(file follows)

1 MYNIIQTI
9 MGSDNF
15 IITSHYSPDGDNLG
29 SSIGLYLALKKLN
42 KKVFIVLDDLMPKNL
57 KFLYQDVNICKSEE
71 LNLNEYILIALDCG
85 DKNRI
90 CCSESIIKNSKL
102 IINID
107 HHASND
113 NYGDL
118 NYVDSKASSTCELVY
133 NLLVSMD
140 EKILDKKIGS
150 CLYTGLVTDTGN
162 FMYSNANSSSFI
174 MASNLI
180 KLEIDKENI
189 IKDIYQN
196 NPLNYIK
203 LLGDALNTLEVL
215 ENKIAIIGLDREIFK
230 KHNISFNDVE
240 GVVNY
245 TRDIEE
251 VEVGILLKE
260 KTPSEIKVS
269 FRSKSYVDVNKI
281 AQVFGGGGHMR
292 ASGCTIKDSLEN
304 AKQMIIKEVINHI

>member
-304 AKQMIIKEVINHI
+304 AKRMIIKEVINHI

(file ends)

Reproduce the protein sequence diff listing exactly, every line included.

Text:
1 MYNIIQTI
9 MGSDNF
15 IITSHYSPDGDNLG
29 SSIGLYLALKKLN
42 KKVFIVLDDLMPKNL
57 KFLYQDVNICKSEE
71 LNLNEYILIALDCG
85 DKNRI
90 CCSESIIKNSKL
102 IINID
107 HHASND
113 NYGDL
118 NYVDSKASSTCELVY
133 NLLVSMD
140 EKILDKKIGS
150 CLYTGLVTDTGN
162 FMYSNANSSSFI
174 MASNLI
180 KLEIDKENI
189 IKDIYQN
196 NPLNYIK
203 LLGDALNTLEVL
215 ENKIAIIGLDREIFK
230 KHNISFNDVE
240 GVVNY
245 TRDIEE
251 VEVGILLKE
260 KTPSEIKVS
269 FRSKSYVDVNKI
281 AQVFGGGGHMR
292 ASGCTIKDSLEN
304 AKQMIIKEVINHI

>member
-304 AKQMIIKEVINHI
+304 AKRMIIKEVINHI